The new Netflix US version of 1990 BBC drama House of Cards has met with widespread and deserved critical acclaim. But how does it compare to the original series by Andrew Davies, itself adapted from a novel by Michael (now Baron) Dobbs? (Expect spoilers).
The essence of the story is the same. In the UK version, Tory Chief Whip Francis Urquhart (the late Ian Richardson) is denied a cabinet position after a broken promise by incoming Prime Minister Henry Collingridge. Using young journalist Mattie Storin (Susannah Harker) as a conduit, Urquhart plots revenge and begins a steady rise to power. In the US version, House Majority Whip Frank (or Francis) Underwood is angered after the new President Walker retreats from a pre-election promise to back him as his nominee for Secretary of State. Journalist Zoe Barnes (Kate Mara) plays a similar role to Mattie in the original.
The original series was set in what was then the near future. Collingridge succeeds in a leadership contest following the fall of the then Prime Minister Margaret Thatcher (in fact, Thatcher fell while the series was being broadcast, a fortunate stroke of timing as it made the series hugely topical). The US version is simply set in an alternative 2013 in which Walker is president instead of Obama.
The US version is about three times as long as the UK one and includes a number of new storylines. Blogging, instant messaging and other 21st century innovations also play their part.
Underwood is a southerner, perhaps making him feel like an outsider. The north/south divide has no real equivalent in UK politics at least not in the same way, largely due to the American Civil War.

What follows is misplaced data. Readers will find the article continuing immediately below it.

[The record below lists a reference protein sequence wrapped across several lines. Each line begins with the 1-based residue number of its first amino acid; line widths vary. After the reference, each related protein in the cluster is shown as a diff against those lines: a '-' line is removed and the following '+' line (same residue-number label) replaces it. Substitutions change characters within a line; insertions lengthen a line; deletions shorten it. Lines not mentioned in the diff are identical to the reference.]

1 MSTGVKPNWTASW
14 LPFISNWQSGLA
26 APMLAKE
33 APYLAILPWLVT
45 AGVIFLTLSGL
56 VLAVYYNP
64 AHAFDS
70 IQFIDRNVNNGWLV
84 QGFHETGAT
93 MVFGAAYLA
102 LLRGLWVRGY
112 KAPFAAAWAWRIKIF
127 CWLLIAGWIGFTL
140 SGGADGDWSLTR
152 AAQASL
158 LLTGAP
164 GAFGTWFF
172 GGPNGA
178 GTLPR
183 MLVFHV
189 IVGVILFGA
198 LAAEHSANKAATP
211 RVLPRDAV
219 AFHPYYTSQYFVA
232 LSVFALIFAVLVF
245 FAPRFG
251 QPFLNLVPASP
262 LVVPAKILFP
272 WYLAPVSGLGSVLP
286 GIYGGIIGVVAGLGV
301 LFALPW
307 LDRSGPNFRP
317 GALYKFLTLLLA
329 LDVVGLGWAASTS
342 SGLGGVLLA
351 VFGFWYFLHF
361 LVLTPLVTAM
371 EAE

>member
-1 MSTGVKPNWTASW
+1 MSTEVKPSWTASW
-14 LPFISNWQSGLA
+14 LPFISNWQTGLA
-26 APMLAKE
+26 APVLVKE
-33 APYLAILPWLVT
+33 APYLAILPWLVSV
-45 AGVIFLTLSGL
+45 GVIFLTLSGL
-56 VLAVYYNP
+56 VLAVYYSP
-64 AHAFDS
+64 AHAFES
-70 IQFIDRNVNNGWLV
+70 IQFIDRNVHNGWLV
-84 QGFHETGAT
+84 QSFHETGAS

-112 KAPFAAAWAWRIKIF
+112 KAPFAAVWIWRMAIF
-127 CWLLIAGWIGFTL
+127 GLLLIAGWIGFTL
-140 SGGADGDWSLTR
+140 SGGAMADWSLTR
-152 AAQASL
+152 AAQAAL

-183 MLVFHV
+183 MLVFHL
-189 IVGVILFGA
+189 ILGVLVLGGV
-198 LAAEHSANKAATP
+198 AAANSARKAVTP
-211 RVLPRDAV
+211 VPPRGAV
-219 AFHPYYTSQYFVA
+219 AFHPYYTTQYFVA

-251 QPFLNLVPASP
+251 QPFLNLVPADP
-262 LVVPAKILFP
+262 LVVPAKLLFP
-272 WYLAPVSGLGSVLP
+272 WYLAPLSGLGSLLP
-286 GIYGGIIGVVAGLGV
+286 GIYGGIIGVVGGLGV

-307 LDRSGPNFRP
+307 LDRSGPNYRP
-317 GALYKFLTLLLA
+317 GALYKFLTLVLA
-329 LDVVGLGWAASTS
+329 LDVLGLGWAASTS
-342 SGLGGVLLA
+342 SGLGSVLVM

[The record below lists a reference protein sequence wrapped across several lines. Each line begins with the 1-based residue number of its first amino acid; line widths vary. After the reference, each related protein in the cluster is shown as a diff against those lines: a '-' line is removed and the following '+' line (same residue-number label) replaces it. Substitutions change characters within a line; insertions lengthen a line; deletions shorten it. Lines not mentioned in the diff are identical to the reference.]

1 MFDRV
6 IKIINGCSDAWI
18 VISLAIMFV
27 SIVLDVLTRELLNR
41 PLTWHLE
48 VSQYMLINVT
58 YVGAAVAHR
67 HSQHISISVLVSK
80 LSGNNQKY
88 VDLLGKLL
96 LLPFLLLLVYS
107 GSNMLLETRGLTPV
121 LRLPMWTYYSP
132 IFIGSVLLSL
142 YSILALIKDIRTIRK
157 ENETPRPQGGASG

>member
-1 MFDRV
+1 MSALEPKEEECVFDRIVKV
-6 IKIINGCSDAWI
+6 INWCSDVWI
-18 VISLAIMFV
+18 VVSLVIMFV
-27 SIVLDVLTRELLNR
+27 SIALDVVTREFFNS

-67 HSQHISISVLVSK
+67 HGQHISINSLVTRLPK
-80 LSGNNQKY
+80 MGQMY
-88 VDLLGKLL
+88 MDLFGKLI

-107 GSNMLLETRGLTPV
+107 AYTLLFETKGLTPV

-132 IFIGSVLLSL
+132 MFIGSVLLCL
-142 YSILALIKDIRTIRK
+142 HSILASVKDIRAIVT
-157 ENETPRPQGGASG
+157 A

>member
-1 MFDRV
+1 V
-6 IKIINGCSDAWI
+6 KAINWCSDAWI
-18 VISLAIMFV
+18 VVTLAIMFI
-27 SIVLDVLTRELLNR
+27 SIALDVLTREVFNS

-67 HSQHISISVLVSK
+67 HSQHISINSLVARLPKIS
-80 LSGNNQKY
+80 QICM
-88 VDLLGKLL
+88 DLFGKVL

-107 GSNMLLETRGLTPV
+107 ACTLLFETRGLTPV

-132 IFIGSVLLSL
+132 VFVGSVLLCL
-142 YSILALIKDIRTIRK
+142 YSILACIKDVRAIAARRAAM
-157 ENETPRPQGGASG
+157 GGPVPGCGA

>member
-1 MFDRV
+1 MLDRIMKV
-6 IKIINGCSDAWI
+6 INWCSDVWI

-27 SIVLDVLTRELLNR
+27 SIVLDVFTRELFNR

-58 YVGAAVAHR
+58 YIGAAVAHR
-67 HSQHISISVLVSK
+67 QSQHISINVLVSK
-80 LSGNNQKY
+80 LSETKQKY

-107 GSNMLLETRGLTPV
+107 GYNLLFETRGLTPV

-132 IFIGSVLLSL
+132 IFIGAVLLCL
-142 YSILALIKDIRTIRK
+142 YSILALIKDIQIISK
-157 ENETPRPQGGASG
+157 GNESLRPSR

Urquhart is from an extremely privileged background which in 1990 was reasonably unfashionable for a prospective Tory leader (Heath, Thatcher and Major all came from quite humble backgrounds while Douglas Hurd was harmed by a perception that he was “posh”). Class plays less of a role in US politics and Underwood is, in stark contrast, from a very poor background.
Underwood is a Democrat, not a Republican as one might expect (the US Republican Party is closer to Urquhart’s Tory Party than the Democrats are). Perhaps this is simply to give the show extra contemporary resonance as US currently has a Democrat president.
Although Urquhart’s wife plays an important supportive role in the British series (and even more so in the follow ups To Play The King and The Final Cut), Frank’s wife Claire (Robin Wright) plays a far greater role in the Netflix series. There is a strong Shakespearian vein running through both versions. Both Ian Richardson and Kevin Spacey had backgrounds in Shakespearian theatre.
Frank Underwood is actually a very different character to Urquhart and much more obviously ruthless from the outset. Urquhart conceals his true aims behind a veil of false modesty. Underwood speaks more crudely than Urquhart too but with a sort of eloquence reminiscent of Lyndon Johnson.
The wry asides to the audience remain, however. Underwood even waves to the audience during President Walker’s inauguration ceremony.
The relationship between Underwood and Barnes has a more overt sexual undercurrent from the outset. This could be because of their use of instant messaging or simply because Barnes is a more flirtatious character than Mattie Storin was. It could also be because Underwood appears much younger than Urquhart did, making a relationship seem more credible from the start. In fact, in the actor Kevin Spacey was only three years younger than Ian Richardson was when he performed the role (Richardson was 56 in 1990, Spacey was 53 in 2013).
The president barely appears in early episodes of the US series. Underwood complains he is not present at the meeting in which he is denied promotion. In the British version, Urquhart meets Collingridge frequently.
The affair between Congressman Russo and his staffer no longer has an interracial dimension as that of his equivalent Roger O’Neill did in the UK series.
“You may very well think that. I couldn’t possibly comment.” This catchphrase remains. Essentially, as an answer to a direct question, it is a euphemism for “yes, you are right”.